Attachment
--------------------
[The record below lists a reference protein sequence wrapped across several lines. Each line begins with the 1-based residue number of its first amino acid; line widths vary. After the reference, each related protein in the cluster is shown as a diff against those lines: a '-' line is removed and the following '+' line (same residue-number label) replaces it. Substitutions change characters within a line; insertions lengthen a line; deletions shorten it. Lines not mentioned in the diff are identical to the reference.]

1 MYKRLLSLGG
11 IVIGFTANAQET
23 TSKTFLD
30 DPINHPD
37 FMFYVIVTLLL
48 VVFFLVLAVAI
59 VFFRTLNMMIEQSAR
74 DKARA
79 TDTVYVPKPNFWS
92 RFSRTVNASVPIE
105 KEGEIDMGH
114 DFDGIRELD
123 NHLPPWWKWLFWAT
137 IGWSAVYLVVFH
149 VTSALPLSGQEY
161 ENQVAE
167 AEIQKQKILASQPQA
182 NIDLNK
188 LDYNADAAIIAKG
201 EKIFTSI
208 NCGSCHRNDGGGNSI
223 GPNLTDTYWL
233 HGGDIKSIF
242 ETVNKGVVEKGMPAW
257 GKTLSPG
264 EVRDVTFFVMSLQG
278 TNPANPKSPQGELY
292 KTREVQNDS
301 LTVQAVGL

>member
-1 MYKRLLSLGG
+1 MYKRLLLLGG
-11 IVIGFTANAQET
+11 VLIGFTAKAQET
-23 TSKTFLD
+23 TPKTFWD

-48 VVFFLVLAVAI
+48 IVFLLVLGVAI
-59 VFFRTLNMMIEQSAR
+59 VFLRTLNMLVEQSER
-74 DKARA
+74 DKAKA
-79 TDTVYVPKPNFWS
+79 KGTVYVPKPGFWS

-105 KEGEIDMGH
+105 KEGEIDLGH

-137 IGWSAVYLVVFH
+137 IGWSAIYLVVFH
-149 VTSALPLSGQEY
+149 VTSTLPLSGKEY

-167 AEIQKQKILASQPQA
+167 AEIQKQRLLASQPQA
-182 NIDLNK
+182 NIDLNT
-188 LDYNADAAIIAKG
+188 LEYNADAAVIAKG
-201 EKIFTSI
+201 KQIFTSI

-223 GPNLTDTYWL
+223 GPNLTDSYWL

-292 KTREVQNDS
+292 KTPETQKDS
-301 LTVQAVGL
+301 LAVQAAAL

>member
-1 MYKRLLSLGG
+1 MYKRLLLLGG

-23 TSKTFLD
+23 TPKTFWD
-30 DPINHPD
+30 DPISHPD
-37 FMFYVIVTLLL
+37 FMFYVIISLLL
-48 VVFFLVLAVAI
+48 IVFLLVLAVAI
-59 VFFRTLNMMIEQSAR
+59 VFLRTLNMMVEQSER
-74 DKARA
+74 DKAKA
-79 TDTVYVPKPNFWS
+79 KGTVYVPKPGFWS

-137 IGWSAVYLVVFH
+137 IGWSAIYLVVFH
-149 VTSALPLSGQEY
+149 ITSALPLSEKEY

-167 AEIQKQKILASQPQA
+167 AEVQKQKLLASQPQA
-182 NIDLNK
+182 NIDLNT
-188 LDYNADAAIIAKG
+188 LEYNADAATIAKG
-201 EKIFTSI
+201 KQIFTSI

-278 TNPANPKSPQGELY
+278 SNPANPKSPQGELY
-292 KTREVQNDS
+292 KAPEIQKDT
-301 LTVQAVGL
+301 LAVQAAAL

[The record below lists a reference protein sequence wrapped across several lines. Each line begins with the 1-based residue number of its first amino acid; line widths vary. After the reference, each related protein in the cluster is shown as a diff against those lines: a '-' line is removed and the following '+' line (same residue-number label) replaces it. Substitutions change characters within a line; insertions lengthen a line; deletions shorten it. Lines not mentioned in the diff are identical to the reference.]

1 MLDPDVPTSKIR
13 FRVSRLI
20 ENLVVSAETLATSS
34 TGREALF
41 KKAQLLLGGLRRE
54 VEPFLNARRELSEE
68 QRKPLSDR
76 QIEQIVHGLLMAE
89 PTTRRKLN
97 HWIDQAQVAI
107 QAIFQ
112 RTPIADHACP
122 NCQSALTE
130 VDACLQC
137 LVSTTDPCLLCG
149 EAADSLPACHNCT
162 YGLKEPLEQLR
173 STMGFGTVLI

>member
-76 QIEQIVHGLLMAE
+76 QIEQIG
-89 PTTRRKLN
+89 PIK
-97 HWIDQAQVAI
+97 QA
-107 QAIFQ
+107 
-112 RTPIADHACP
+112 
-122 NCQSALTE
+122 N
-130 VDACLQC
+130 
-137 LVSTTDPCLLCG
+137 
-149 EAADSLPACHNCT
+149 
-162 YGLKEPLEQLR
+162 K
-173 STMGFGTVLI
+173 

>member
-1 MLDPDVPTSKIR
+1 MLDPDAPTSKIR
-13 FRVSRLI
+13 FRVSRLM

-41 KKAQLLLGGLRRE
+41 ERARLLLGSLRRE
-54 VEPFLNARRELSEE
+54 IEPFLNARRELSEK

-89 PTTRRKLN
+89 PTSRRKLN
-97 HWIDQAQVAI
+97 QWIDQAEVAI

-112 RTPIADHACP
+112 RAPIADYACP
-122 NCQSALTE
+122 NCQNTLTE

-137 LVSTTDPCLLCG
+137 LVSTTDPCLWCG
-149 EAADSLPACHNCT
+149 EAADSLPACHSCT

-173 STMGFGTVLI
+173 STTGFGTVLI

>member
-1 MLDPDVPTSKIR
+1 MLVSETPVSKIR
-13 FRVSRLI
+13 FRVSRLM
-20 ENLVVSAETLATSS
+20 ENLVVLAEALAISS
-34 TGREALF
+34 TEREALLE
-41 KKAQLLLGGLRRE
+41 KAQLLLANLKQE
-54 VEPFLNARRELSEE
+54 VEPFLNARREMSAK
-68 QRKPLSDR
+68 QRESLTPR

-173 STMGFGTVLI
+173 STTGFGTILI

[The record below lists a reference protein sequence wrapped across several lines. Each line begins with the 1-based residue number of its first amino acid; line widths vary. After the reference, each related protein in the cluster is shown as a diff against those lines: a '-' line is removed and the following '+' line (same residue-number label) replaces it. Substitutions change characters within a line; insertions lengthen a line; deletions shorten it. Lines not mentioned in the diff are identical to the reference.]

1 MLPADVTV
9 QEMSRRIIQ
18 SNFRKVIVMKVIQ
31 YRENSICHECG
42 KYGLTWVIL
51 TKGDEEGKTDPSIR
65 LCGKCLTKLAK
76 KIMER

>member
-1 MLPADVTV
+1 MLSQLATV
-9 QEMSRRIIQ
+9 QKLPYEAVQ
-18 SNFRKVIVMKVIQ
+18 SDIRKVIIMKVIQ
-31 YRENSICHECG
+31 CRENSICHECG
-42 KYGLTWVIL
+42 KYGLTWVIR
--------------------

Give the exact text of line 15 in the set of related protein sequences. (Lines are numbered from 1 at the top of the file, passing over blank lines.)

137 IGWSAVYLVVFH